July 17 - The head of G4S admits his management of the London Olympics staffing scandal has embarrassed the British government and has severely damaged the reputation of the world's largest security firm. Ciara Sutton reports.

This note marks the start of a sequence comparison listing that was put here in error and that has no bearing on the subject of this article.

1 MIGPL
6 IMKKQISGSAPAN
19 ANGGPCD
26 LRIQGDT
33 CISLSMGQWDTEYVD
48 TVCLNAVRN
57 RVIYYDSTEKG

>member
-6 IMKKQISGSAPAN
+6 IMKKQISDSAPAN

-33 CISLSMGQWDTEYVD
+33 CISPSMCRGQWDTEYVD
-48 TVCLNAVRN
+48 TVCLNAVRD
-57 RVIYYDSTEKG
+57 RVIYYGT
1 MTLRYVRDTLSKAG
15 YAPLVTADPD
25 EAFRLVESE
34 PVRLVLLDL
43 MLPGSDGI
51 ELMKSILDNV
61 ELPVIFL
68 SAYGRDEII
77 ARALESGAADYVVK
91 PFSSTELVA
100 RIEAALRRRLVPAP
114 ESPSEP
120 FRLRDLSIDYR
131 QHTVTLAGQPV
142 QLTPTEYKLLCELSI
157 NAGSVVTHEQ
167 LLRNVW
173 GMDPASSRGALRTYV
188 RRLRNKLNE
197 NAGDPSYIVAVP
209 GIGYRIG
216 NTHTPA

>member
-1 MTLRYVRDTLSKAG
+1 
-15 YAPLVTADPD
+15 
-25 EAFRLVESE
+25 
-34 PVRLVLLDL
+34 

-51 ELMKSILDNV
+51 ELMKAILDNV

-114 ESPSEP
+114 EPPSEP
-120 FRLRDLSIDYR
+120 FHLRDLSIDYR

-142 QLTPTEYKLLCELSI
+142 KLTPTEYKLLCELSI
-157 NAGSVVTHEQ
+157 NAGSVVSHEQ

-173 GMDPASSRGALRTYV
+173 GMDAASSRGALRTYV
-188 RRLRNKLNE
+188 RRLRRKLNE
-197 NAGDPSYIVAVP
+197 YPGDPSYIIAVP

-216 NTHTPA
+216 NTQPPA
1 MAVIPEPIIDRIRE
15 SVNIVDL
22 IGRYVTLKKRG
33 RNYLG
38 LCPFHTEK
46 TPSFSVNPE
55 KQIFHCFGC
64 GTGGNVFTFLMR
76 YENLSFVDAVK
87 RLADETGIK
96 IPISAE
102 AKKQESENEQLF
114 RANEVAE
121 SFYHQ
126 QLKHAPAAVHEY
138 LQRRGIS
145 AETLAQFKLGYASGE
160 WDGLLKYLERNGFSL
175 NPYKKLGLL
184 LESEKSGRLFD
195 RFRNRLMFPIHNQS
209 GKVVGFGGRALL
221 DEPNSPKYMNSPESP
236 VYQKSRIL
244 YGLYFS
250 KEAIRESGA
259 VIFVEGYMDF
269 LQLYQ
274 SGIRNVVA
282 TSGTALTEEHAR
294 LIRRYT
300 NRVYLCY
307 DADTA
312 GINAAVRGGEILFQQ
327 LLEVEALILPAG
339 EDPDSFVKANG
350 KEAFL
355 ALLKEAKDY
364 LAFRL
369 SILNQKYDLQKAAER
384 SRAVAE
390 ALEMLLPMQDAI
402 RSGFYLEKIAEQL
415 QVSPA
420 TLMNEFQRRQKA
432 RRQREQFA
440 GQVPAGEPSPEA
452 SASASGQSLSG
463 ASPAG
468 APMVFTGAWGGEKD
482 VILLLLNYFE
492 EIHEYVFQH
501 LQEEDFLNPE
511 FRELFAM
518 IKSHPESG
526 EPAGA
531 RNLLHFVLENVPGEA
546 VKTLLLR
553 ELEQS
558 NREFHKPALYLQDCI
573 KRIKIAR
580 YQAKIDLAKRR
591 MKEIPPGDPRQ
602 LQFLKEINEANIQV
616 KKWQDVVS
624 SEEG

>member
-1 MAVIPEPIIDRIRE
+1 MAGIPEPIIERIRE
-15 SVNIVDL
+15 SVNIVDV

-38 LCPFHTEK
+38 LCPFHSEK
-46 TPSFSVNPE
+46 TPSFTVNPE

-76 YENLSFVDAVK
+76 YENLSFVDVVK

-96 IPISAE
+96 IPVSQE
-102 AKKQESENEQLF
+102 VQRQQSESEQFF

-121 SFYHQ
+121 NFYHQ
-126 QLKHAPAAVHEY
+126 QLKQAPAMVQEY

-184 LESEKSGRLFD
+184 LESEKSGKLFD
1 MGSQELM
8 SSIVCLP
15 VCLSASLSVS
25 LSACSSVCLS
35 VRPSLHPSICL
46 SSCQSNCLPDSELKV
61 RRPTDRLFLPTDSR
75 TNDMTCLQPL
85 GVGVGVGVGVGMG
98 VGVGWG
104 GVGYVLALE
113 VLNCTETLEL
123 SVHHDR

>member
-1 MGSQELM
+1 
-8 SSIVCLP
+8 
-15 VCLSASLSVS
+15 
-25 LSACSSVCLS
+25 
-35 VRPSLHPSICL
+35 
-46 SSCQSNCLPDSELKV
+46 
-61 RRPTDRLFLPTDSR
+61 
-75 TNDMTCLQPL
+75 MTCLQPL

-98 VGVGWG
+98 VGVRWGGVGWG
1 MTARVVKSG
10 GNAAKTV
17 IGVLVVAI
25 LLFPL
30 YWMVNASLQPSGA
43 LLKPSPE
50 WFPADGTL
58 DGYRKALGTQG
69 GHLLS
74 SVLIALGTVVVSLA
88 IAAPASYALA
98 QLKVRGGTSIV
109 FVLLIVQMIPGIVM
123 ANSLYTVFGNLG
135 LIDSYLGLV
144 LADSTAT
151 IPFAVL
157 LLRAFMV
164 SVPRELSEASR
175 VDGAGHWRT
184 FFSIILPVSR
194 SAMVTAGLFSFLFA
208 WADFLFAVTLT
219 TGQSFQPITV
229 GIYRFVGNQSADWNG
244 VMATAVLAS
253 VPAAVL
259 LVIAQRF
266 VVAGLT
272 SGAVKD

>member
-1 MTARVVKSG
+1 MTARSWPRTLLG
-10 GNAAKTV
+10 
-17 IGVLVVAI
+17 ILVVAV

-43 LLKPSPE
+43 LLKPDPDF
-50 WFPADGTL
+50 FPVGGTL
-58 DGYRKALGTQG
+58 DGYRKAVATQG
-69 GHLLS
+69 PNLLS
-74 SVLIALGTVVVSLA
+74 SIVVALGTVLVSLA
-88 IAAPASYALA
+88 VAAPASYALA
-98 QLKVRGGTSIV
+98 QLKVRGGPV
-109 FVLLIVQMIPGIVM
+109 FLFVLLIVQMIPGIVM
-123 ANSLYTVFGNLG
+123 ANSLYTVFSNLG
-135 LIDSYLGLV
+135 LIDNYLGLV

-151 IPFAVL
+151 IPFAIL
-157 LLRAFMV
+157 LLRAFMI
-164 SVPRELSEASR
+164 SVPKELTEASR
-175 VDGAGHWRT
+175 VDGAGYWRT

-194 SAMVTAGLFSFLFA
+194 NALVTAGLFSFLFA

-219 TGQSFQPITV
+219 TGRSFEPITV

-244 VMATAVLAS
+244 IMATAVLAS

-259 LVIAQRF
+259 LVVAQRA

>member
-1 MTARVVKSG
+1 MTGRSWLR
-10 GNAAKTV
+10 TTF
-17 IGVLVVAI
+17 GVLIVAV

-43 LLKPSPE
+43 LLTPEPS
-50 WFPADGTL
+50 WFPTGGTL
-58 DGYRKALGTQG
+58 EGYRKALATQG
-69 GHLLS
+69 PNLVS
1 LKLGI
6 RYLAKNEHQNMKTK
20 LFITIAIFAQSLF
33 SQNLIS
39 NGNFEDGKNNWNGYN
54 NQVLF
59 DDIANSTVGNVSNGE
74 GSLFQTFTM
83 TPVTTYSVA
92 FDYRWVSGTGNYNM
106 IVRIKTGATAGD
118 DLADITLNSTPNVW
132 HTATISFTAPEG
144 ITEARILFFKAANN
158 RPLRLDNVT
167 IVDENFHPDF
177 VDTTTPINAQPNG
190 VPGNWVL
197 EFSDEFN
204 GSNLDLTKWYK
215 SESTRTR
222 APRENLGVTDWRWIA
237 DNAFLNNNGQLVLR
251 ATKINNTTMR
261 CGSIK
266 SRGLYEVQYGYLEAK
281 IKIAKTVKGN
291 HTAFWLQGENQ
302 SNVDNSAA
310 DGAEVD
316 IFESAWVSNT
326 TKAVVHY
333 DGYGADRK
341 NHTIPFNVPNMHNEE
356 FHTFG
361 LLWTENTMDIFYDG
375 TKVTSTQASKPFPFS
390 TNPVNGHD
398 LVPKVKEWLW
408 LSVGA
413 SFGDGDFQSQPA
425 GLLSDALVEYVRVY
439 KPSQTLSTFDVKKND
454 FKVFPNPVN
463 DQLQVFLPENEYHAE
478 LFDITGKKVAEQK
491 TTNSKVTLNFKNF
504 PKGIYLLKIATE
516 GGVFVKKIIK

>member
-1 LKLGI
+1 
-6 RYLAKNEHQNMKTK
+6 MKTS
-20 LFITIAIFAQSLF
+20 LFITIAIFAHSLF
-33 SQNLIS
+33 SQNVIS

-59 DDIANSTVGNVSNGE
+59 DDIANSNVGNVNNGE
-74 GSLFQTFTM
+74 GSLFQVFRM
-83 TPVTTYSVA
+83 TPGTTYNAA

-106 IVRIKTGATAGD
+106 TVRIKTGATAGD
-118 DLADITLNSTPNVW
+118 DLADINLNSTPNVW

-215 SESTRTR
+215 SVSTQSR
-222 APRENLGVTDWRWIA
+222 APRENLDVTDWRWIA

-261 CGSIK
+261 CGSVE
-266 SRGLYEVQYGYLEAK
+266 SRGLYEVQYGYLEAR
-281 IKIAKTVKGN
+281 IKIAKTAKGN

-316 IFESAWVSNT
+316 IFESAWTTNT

He leads the company which admitted it can't provide the 10,000 Olympic security staff it promised. At a UK parliamentary committee, G4S chief executive Nick Buckles came face to face with MPs demanding to know why. (SOUNDBITE) CHIEF EXECUTIVE OF SECURITY COMPANY G4S, NICK BUCKLES, SAYING: "QUESTION: Mr. Buckles, it's a humiliating shambles isn't it? BUCKLES: It's certainly not where we want to be. QUESTION: It's a humiliating shambles for the company isn't it? BUCKLES: I cannot disagree with you." Buckles was asked why he still had a job after his company only said it didn't have enough guards at the start of July, weeks before the games begin. (SOUNDBITE) CHIEF EXECUTIVE OF SECURITY COMPANY G4S, NICK BUCKLES, SAYING: "It's not about me it's about delivering the contract. Secondly, I feel I am the right person at the moment to do that and make sure it happens, and make sure our company comes out of this with its reputation in tact. My future is my third concern and not my current concern." To fill the gap made by G4S not fulfilling its contract, 3500 extra troops have been drafted in, some only just returning from the war in Afghanistan. Police from around the UK will also help. (SOUNDBITE) CHIEF EXECUTIVE OF SECURITY COMPANY G4S, NICK BUCKLES, SAYING: "To get 10,000 people on the ground in a relatively short period of time has been a huge logistical challenge. We did not know that the contract was not going to perform until very late on purely because the whole process is very back ended in terms of getting everybody ready for the games." The failure to deliver the security guards looks set to cost G4S up to 50 million pounds, and its value has already slumped by nine percent. The saga has ignited a bigger political storm in the UK with the government facing difficult questions over its outsourcing of key security work. Ciara Sutton, Reuters